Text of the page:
Context: Elevated areal bone mineral density (aBMD) in type 2 diabetes mellitus is inconsistent with increased fracture risk at some skeletal sites. Objectives: Because aBMD is an imperfect surrogate for bone strength, we assessed bone structure and strength more directly using quantitative computed tomography. Design: Diabetic and nondiabetic subjects were evaluated in a cross-sectional study. Setting: Subjects were recruited from a random sample of the Rochester, MN, population. Participants: Forty-nine subjects (28 women and 21 men) with type 2 diabetes were compared with age- and sex-matched nondiabetic controls. Main Outcome Measurements: We measured bone geometry, strength, and volumetric BMD (vBMD) at the hip, spine, and wrist, along with hip aBMD, using central and peripheral quantitative computed tomography and estimated bone load to bone strength ratios at each site. Results: Adjusted for differences in body mass index between cases and controls (29.8 vs. 27.6), hip aBMD was greater in diabetic subjects, but this was accounted for by greater trabecular vBMD. Cortical vBMD was similar in the two groups, as was bone cross-sectional area and cortical thickness. Bone strength measures were generally better in diabetic subjects, but bone loads were higher from their greater weight. Consequently, load to strength ratios (i.e. factor-of-risk) were similar. Conclusions: Patients with type 2 diabetes enjoy little benefit from elevated aBMD in terms of improved bone load to strength ratios. With no deficit in bone density, the rationale for antiresorptive therapy in diabetic patients is uncertain, but potential adverse effects of diabetes on bone quality need more study.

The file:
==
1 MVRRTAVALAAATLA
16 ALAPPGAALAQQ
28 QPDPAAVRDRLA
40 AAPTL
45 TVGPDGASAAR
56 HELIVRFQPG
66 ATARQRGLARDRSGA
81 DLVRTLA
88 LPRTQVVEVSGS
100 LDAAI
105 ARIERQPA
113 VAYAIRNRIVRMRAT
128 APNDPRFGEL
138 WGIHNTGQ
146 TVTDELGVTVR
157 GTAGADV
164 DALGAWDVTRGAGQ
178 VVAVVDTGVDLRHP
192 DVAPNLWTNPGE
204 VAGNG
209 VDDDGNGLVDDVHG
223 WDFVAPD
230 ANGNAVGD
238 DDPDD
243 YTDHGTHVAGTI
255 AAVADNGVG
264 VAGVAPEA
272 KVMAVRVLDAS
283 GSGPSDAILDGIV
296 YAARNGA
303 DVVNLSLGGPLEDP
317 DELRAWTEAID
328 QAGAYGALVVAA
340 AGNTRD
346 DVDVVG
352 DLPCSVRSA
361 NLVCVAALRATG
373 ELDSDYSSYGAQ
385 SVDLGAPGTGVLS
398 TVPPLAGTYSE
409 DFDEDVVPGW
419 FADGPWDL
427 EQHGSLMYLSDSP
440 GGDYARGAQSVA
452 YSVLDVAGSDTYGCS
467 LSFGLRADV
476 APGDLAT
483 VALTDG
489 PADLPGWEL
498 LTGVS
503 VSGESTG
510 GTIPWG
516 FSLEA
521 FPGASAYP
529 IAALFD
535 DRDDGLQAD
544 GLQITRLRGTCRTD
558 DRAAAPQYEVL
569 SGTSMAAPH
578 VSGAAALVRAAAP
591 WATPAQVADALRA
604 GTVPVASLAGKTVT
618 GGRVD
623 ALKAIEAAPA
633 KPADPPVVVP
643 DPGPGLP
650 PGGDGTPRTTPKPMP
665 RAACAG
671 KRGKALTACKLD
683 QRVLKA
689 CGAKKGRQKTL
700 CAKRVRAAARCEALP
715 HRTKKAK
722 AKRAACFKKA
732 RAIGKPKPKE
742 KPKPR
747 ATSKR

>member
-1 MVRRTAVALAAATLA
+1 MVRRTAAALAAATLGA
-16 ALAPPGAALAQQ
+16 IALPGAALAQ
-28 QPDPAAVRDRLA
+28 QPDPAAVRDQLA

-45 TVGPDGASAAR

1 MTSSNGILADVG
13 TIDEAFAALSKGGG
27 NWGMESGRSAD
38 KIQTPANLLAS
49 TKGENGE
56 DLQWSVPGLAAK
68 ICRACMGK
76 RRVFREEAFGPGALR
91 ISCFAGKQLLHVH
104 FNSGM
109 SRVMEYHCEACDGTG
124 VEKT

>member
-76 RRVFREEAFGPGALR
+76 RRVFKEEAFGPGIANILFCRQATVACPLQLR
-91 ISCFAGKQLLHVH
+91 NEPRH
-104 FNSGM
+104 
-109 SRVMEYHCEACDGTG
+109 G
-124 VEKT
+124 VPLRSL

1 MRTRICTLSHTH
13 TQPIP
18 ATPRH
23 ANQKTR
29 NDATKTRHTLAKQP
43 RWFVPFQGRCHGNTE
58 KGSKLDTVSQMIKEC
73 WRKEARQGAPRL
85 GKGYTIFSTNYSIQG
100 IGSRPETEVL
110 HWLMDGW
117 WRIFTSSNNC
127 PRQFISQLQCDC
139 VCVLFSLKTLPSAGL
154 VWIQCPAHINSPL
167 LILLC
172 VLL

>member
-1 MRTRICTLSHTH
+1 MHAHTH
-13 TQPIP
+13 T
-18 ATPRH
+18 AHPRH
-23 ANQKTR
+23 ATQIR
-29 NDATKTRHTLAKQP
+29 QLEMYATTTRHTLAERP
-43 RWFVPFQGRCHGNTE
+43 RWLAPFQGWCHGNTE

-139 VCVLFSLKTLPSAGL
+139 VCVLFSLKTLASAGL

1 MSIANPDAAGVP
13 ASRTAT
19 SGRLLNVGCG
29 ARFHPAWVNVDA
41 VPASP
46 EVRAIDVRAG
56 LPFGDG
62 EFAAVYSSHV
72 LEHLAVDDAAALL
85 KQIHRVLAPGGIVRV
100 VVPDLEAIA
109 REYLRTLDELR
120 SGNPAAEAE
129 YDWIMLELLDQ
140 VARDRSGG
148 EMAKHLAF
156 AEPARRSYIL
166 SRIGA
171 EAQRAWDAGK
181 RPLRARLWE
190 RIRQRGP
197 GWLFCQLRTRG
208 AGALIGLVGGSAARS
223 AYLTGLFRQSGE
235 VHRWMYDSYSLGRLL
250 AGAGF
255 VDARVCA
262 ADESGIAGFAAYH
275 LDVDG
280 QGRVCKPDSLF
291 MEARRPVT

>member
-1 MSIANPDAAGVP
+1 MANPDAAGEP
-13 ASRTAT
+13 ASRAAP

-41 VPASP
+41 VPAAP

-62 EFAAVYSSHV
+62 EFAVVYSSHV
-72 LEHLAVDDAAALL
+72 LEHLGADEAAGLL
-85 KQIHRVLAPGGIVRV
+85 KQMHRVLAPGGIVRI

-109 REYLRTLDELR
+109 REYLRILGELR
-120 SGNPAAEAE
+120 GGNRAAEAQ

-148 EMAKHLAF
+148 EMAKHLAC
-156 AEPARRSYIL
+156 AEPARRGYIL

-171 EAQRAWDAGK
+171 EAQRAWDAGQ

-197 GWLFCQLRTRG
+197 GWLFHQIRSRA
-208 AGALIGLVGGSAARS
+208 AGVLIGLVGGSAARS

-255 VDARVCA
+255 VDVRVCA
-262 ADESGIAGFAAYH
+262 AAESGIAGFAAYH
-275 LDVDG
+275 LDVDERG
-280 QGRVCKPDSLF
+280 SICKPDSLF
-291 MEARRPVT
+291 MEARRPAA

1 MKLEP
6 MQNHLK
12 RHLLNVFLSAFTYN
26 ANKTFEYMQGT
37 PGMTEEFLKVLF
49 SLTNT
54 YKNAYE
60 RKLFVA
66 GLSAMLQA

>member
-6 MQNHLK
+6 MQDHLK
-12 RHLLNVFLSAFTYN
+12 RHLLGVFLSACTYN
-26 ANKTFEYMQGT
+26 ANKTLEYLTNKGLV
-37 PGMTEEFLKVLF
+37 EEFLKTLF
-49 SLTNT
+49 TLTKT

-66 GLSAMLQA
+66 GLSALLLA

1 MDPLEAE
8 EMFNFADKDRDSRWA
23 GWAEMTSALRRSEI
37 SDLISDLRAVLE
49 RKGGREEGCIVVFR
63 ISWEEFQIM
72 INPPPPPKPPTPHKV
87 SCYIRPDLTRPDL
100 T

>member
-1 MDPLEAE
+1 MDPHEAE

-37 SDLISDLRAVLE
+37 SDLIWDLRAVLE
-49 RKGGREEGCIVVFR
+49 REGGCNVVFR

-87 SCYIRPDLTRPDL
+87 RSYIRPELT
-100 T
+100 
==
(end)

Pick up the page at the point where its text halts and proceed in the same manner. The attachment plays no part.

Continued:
ASJC Scopus subject areas
- Endocrinology, Diabetes and Metabolism
- Clinical Biochemistry
- Biochemistry, medical